Playing it safe is easy, but it’s rarely any fun. Two North Fork winemakers have discovered that when it comes to vino, going off the beaten path can be a risk worth taking.
A white pinot noir? Huh? As the name suggests, pinot noir grapes are black and, though difficult to grow, produce some of the finest red wine in the world. How does one go about making a white pinot noir?
Decimated by a plant-eating insect in its native France in the late 1800s, carménère quickly disappeared from collective memory. Nearly a century later, though, the dark red grape was discovered to be growing in Chile, planted by French winemaker emigrants. Today, one vineyard on the North Fork is producing the full-bodied, punchy grape—and they’re doing so with delicious results.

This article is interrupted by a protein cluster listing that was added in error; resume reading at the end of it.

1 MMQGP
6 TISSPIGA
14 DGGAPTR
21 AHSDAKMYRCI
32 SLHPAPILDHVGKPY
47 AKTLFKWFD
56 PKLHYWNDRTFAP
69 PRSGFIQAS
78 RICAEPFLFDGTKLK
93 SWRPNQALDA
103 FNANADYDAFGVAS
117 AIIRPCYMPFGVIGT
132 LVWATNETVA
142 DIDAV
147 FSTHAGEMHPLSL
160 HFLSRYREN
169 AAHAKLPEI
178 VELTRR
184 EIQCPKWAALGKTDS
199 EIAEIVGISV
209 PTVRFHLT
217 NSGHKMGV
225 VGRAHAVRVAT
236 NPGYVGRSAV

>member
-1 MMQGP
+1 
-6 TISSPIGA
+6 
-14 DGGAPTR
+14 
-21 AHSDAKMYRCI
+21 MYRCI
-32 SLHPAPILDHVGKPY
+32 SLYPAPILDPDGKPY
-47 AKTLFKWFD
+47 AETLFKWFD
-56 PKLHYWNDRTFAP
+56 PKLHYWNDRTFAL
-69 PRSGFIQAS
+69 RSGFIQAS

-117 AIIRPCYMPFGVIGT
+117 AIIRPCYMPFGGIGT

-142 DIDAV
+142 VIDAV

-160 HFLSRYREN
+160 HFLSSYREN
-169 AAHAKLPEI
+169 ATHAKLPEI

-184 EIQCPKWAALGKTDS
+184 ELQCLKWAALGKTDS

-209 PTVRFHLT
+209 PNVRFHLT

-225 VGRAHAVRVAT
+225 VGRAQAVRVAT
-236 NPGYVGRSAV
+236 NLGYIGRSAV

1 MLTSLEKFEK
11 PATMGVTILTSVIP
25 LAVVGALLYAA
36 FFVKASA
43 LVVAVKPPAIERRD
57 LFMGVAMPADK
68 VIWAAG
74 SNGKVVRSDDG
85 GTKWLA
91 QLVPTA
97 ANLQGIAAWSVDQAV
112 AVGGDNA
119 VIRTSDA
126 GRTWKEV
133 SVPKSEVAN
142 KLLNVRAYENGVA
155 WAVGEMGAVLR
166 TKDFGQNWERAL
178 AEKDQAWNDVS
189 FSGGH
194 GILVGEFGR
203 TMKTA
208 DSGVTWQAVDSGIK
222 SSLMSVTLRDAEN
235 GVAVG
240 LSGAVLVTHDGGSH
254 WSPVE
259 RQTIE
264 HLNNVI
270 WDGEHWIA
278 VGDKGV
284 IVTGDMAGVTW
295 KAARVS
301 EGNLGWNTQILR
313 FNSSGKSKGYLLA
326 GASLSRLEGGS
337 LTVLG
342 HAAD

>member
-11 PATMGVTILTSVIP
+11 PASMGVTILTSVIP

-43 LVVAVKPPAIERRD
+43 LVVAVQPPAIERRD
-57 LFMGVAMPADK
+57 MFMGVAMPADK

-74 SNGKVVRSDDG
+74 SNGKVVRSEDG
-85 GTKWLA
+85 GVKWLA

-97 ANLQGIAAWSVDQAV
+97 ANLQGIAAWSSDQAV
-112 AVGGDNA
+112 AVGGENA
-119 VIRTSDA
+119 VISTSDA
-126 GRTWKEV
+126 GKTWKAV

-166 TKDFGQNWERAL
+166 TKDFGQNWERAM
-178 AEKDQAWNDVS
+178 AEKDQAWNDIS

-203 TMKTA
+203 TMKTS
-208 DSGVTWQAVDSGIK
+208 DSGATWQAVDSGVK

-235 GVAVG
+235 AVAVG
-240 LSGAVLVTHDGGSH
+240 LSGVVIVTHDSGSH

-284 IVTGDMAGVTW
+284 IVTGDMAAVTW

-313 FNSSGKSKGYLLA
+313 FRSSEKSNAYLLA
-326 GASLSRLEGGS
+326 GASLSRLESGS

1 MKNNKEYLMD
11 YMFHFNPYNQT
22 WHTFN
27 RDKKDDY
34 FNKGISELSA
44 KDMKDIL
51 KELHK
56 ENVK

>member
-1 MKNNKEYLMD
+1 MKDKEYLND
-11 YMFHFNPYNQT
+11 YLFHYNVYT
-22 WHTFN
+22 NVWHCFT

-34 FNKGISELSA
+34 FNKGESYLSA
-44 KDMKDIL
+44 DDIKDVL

2010 was a good year for North Fork wine, and it was arguably an even better one for Osprey’s Dominion. That was the year the Peconic vineyard and winery released 124 cases of its 2007 carménère, five years after importing three-and-a-half acres of the rare vines from Chile. (Click here to read the full article.)